Tuesday

10th Dec 2019

Commission plans to tap pension funds to kickstart business

  • European pension funds hold €2.5 trillion which should be put to work, says the commission

Tapping pension funds and encouraging online crowd funding are at the heart of plans unveiled by the European Commission to kickstart business investment.

Speaking on Thursday (27 March), financial services commissioner Michel Barnier said the Commission's blueprint on 'long-term financing' published the same day was needed to further encourage alternatives to traditional bank lending which remains stagnant more than five years since the start of the financial crisis.

Read and decide

Join EUobserver today

Support quality EU news

Get instant access to all articles — and 20 years of archives. 30-day free trial.

... or join as a group

"Our financial system must regain and increase its ability to finance the real economy," he said, adding that "we need to diversify financing sources in Europe and improve access to finance for small and medium sized enterprises."

The bloc also needs to kick-start investment in research, new technologies and energy if it is to reach ambitious targets in its Europe 2020 and 2030 climate and energy package. It is also seeking funds worth around €1 trillion for its flag-ship infrastructure project Connecting Europe.

As part of changes to the rules governing work-related pensions, the Commission wants to ease the restrictions on what these funds can invest in. It also wants to reduce the capital requirements for banks and insurance firms looking to invest in asset-backed securities.

Although such securities products triggered the sub-prime debt crisis in the United States which, in turn, was at the heart of the 2008-9 financial crisis, Barnier insisted that easing the rules would not risk a repeat of the crisis.

European pension funds have assets worth more than €2.5 trillion on their books on behalf of over 75 million people. The EU executive believes these could be invested in businesses.

Europe needs alternative sources of investment as its banks continue to recover slowly from the financial crisis in 2008-9, while the countries hit hardest by the eurozone's debt crisis have seen businesses starved of cash.

The EU executive estimates that only one in three Greek and Dutch businesses and one in two Spanish and Italians got the full amount of credit they applied for in 2013.

Lending to small businesses in across the bloc's periphery has fallen by over 50 percent over the past five years, according to research by the Institute of International Finance.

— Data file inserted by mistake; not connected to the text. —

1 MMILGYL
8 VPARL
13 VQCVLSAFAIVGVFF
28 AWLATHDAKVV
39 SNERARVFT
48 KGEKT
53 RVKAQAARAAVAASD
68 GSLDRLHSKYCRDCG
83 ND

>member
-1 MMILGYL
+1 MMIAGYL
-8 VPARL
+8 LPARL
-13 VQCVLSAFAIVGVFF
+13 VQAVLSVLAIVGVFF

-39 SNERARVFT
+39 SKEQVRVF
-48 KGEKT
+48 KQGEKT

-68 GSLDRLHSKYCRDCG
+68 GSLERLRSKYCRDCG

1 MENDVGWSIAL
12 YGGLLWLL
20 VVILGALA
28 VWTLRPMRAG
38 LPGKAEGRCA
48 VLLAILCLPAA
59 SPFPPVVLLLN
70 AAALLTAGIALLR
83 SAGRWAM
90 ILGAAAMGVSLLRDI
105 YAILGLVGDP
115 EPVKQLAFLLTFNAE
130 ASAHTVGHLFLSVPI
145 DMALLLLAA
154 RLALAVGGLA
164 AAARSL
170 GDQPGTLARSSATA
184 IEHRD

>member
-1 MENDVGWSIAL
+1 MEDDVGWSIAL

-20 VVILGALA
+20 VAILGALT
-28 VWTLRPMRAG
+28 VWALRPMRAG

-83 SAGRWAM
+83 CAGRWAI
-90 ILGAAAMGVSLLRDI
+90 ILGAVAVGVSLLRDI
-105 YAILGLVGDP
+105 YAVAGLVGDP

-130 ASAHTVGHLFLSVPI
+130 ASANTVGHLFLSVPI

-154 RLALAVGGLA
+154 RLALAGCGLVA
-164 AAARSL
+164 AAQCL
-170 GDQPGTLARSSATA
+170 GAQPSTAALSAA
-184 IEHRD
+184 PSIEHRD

Barroso fights to keep investment pot in EU budget

The European Commision has started banging the drum for a new €50bn pot of money that it says will reinvigorate Europe's economy. But the aid is unlikely to make it through budget negotiations unscathed.

Human rights abusers to face EU blacklists

Human rights abusers worldwide will, in future, face EU asset freezes and travel bans under new-model sanctions agreed by foreign ministers in Brussels.

Zahradil 'conflict of interest' probe may flounder

The European Parliament's internal body, designed to sanction MEPs for conflicts of interests, has failed to deliver any meaningful verdicts. Some are hoping a future proposal for a new independent ethics body will help hold MEPs accountable.

Investigation

Data watchdog raps EU asylum body for snooping

The European Asylum Support Office combed through social media to monitor refugee routes to Europe for three years. The agency sent weekly reports on its findings to member states, the EU Commission and institutions such as UNHCR and Interpol.

Investigation

Pesticide chlorpyrifos banned by EU

EU member states have voted to ban from the market chlorpyrifos, a pesticide which is toxic to the brain in both its forms, and has been the subject of a long-running Le Monde and EUobserver investigation.

News in Brief

  1. Orban wants bill to tighten grip over theatres
  2. Dutch reduce terror threat level for first time since 2013
  3. Russia banned from Olympics over doping scandal
  4. EU agrees future human rights sanctions
  5. Greens demand Zahradil conflict of interest probe
  6. EU commission to 'correct mistake' on enlargement
  7. Luxembourg pushes EU to recognise Palestine
  8. Minister: 'All Brussels kids should be trilingual at 18'

Agenda

UK election plus EU summit in focus This WEEK

EU leaders will try to agree on the 2050 emission-free target - but they will deeply disagree on EU spending over the next seven years. Meanwhile the UK will elect its new political leadership.

Migrants paying to get detained in Libyan centres

A trend has emerged over the past few months where desperate people are paying to get locked up in Libyan detention centres to escape the conflict and with the hope they stand a better chance of getting resettled to Europe.

Stakeholders' Highlights

  1. Nordic Council of Ministers40 years of experience have proven its point: Sustainable financing actually works
  2. Nordic Council of MinistersNordic and Baltic ministers paving the way for 5G in the region
  3. Nordic Council of MinistersEarmarked paternity leave – an effective way to change norms
  4. Nordic Council of MinistersNordic Climate Action Weeks in December
  5. UNESDAUNESDA welcomes Nicholas Hodac as new Director General
  6. Nordic Council of MinistersBrussels welcomes Nordic culture

Join EUobserver

Support quality EU news

Join us